BLOOMINGTON — The Bloomington City Council is considering a proposal to explore ways to offset fare increases for Connect Mobility bus riders if Connect Transit's working group determines the fee hikes are needed.
The bus system's on-demand service is used by many who are elderly and/or disabled and unable to use regular bus transportation.
At a work session last week, a majority of the council members did not want to reject Connect Transit's budget as a way of prompting the bus system's board to reverse eliminating the Olive route on July 1 and and start four years of fare increases on Oct. 1.
Critics have said those changes hurt disabled riders on the Olive route, especially those who live near Orlando Avenue and Northbrook Drive in north Normal, and low-income riders who can't afford to pay more for vital transportation.
"Trying to capture the opinions of what I heard (from Bloomington council members), there was tremendous value in allowing the Connect Transit working group the ability to do what it's been tasked to do," said Gleason on Friday. "Even though it's been 12 years since there has been a fare increase, there are strong feelings on the part of my council — not just for the fixed rate, but especially for the mobility fare — not to increase.
"And my council is of a mind that if the working group comes back with the opinion that a fare increase does need to happen, we are prepared to hold the mobility fare at the current rate even if that means an additional funding portion would be required by the city," he said.
The city contributes $1.2 million for Connect Transit's operations and capital expenses while Normal provides $878,000 annually. The system has a $13.7 million budget for the new fiscal year, including $8.8 million in state money.
The city's proposal includes creating a reserve fund to pay for the smaller buses to stop at the doors of mobility riders during inclement weather.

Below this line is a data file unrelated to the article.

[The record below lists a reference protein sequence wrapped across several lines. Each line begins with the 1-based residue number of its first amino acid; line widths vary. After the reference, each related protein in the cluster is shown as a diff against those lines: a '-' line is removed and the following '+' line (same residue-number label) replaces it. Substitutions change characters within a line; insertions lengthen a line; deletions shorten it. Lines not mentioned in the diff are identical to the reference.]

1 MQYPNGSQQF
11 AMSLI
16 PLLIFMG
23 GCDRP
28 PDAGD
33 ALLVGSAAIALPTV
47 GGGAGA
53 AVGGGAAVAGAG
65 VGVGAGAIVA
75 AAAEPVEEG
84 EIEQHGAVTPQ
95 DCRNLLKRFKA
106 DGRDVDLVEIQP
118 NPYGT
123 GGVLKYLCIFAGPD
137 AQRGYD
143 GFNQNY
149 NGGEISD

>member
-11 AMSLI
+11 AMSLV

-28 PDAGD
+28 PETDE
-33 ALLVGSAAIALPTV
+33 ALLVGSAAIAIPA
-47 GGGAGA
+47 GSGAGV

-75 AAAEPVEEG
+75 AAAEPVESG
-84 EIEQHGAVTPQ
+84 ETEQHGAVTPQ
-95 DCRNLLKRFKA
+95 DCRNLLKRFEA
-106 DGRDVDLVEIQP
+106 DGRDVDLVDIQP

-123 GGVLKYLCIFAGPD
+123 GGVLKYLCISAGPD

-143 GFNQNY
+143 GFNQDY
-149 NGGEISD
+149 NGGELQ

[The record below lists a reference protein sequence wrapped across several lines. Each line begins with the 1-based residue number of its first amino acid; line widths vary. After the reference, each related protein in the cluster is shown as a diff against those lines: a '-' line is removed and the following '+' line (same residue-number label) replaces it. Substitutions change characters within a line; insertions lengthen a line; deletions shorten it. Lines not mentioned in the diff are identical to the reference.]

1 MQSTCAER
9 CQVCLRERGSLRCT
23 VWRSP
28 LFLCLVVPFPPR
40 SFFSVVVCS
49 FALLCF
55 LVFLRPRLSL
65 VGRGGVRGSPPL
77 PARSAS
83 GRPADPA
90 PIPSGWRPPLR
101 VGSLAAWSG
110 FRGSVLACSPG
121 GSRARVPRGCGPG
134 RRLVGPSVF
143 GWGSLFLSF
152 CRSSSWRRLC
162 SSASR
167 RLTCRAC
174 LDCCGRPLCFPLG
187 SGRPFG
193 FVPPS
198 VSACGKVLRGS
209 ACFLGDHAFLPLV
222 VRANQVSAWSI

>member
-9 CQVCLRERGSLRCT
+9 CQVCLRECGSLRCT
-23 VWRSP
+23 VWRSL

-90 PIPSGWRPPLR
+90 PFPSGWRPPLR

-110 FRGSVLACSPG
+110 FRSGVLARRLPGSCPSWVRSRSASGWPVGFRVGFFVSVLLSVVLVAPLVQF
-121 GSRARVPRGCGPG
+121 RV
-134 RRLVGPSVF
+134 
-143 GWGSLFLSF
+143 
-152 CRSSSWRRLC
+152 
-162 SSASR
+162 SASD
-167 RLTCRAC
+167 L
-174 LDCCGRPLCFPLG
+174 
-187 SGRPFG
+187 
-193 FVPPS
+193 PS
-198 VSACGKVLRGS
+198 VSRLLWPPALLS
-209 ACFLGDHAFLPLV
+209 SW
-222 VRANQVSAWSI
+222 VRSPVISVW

Mayor Tari Renner supports the resolution.
"I think it codifies the sentiment on the council that we want to be good intergovernmental partners in moving forward and working with the town of Normal and Connect Transit to improve services and with the work group that just started," said Renner. "I think it is important for us to back the recommendations that the work group comes up with ... but people who are the most vulnerable are not people we can ignore or cast aside. I think we have to step up to the plate."
The working group is expected to finish around October, "and I think that gives us plenty of time to examine all of the options that are on the table and their costs," the mayor added.
As far as the Olive route, "we also as a city have a specific interest, not necessarily in the Olive route itself, but in not diminishing the access that residents at (Orlando-Northbrook) currently have, which in fact falls on the Olive route," said Gleason.
"We don't want the residents at Orlando-Northbrook to be impacted negatively," he added. "If that is a Pink route deviation or a reconsideration of the Olive route, then let the working group consider things that probably (Connect Transit is) hearing for the first time ever these past few months,"
Last week, Connect Transit General Manager Isaac Thorne said the system's board will consider on Tuesday adding a section to its Pink route to pick up passengers from the Orlando-Northbrook area after residents said they may not be able to get to a Yellow route stop about a half-mile away.
That change is expected to be cost-neutral and run every two hours, versus the hourly Olive stop. The Olive route's elimination is planned to proceed on July 1.